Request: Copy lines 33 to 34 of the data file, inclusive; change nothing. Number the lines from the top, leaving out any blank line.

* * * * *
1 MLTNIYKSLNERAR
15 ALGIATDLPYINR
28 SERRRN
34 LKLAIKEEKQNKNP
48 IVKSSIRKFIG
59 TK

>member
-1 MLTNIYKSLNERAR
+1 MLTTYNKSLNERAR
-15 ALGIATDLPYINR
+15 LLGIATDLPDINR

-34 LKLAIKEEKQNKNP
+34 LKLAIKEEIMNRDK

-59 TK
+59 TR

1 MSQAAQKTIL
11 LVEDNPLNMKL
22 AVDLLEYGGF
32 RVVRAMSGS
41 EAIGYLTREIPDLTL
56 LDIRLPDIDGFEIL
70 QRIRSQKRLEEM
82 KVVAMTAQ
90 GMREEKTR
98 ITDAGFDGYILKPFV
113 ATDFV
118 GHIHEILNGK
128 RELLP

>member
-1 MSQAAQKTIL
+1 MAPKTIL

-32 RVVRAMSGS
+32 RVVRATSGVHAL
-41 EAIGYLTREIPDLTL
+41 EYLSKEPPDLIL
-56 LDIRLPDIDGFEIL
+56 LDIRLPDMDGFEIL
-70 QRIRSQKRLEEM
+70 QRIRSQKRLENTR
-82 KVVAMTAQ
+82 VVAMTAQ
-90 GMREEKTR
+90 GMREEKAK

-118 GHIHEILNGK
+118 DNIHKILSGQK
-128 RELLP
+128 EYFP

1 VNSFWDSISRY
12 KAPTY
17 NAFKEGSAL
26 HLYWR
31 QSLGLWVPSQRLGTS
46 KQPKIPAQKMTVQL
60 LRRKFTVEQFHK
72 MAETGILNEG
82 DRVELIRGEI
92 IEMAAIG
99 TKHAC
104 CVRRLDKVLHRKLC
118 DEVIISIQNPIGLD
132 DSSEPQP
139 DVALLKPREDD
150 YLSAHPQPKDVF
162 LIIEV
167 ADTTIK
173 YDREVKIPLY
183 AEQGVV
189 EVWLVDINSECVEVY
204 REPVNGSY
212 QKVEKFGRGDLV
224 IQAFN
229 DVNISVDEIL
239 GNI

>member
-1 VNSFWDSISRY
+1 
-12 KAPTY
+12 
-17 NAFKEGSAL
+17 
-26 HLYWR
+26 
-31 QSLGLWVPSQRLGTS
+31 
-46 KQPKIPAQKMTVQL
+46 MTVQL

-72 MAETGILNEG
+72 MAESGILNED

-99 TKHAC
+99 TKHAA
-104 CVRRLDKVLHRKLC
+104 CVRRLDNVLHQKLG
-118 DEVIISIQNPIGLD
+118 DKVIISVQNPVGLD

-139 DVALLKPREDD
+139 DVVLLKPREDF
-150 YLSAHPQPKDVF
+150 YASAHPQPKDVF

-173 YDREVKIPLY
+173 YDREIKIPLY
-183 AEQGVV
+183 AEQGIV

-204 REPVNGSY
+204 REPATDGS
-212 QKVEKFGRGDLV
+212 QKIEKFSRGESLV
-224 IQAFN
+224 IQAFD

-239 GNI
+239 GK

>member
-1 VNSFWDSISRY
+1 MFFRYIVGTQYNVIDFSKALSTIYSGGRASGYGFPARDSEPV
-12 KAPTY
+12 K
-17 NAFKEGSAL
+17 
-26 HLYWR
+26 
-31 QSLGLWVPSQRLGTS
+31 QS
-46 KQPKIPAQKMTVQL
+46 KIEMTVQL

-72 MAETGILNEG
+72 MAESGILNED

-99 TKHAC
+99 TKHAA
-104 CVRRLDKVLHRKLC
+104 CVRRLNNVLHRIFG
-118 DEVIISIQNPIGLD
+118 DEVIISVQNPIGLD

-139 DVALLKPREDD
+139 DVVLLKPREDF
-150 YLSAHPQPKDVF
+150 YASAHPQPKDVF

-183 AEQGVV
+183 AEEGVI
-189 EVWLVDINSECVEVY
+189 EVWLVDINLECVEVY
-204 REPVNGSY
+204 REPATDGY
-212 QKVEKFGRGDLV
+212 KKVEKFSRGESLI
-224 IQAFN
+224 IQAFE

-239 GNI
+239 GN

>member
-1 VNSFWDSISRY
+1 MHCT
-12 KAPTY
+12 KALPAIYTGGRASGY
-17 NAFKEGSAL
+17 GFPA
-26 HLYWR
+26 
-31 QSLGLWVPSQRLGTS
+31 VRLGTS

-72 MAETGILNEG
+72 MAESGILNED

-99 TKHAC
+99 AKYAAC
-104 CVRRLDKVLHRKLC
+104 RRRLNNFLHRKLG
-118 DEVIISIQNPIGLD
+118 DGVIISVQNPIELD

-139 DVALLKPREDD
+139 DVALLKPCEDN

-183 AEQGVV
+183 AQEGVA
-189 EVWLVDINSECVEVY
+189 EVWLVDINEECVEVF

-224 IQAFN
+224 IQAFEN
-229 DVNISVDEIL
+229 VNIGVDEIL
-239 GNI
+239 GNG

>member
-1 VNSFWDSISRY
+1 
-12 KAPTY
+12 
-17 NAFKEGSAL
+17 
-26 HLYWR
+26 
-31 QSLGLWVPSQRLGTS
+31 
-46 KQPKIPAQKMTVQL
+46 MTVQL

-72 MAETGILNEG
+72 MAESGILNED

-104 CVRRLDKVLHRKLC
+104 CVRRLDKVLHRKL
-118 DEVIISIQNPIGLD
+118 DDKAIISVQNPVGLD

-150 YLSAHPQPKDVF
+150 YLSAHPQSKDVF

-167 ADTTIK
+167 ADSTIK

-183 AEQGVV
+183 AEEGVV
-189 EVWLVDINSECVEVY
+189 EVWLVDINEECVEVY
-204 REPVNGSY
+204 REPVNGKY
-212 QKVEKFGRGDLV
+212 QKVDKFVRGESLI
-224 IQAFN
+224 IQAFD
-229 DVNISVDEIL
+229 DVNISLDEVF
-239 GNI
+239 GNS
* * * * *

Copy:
+32 RVVRATSGVHAL
-41 EAIGYLTREIPDLTL